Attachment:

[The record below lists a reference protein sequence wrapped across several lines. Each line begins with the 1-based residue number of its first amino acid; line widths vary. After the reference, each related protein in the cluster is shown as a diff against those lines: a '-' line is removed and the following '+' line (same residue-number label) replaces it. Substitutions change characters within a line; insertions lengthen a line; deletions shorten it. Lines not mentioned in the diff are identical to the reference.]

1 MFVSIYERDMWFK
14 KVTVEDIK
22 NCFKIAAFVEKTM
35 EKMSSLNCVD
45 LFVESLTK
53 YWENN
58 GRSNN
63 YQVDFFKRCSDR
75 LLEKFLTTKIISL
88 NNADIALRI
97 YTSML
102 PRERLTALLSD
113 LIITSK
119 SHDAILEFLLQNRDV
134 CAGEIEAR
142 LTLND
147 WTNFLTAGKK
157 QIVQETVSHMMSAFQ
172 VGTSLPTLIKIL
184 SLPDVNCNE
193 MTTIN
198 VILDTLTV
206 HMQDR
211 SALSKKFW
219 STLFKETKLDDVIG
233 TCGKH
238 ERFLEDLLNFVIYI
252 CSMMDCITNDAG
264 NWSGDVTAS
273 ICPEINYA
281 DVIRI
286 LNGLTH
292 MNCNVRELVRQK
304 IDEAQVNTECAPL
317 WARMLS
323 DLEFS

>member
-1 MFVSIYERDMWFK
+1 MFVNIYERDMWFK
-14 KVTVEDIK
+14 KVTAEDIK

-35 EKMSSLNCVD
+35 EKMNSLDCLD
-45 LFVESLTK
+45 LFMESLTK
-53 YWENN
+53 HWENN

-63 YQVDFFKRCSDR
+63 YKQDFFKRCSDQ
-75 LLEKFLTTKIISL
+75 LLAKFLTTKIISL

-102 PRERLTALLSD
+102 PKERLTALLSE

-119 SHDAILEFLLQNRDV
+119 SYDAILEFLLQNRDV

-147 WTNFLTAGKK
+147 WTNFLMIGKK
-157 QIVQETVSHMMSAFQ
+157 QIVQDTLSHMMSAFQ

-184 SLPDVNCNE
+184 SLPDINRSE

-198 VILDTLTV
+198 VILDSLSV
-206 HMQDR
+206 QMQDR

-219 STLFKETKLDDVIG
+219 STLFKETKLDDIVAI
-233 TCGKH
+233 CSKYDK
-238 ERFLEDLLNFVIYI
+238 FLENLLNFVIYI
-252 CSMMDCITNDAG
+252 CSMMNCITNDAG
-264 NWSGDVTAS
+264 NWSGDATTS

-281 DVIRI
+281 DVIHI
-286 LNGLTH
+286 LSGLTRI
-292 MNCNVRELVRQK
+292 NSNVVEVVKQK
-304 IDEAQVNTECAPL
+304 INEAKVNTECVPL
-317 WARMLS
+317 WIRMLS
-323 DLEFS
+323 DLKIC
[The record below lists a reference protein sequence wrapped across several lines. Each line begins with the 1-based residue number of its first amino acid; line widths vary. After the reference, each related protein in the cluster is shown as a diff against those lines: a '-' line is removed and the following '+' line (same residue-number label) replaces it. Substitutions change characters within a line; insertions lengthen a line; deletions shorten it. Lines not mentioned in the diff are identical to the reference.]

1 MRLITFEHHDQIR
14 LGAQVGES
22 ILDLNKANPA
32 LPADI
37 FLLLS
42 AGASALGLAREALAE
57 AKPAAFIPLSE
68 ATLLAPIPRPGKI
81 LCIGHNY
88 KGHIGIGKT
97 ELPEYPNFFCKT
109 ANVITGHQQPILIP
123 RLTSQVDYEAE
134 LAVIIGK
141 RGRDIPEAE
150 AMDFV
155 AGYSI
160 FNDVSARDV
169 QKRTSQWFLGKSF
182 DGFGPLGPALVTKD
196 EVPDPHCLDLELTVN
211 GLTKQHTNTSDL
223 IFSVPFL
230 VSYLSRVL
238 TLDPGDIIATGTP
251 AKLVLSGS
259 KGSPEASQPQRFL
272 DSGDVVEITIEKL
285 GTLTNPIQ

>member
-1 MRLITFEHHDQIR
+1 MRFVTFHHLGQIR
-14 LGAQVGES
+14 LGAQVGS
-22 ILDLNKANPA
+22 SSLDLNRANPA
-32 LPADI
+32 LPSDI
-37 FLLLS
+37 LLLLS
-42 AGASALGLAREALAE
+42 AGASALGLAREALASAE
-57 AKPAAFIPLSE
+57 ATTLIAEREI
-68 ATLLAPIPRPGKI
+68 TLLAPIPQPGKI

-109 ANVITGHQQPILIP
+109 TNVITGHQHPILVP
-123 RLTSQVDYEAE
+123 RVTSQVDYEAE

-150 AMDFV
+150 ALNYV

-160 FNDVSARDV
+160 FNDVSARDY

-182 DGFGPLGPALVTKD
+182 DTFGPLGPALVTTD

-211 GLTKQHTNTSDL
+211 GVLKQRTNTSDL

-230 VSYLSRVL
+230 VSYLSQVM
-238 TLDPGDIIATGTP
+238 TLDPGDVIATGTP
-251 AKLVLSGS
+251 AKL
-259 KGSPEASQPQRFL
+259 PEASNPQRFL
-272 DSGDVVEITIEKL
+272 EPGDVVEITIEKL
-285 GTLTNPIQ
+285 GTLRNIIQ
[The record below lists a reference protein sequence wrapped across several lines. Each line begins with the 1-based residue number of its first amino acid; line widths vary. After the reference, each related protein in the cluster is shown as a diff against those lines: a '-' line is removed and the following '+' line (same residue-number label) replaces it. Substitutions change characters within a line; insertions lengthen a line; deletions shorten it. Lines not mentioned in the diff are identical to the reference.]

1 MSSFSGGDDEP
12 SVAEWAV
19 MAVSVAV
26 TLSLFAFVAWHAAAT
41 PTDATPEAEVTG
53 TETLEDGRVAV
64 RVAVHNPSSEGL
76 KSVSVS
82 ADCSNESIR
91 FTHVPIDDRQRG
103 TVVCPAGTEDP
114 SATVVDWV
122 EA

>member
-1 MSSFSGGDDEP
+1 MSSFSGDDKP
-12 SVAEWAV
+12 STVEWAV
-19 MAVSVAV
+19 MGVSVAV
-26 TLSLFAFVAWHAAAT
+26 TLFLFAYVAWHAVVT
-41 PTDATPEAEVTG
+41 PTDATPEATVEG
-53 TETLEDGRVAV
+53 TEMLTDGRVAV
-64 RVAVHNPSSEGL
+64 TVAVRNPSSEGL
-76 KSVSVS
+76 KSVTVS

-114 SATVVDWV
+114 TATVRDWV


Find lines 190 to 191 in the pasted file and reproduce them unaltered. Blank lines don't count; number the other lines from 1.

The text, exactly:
+76 KSVTVS

-114 SATVVDWV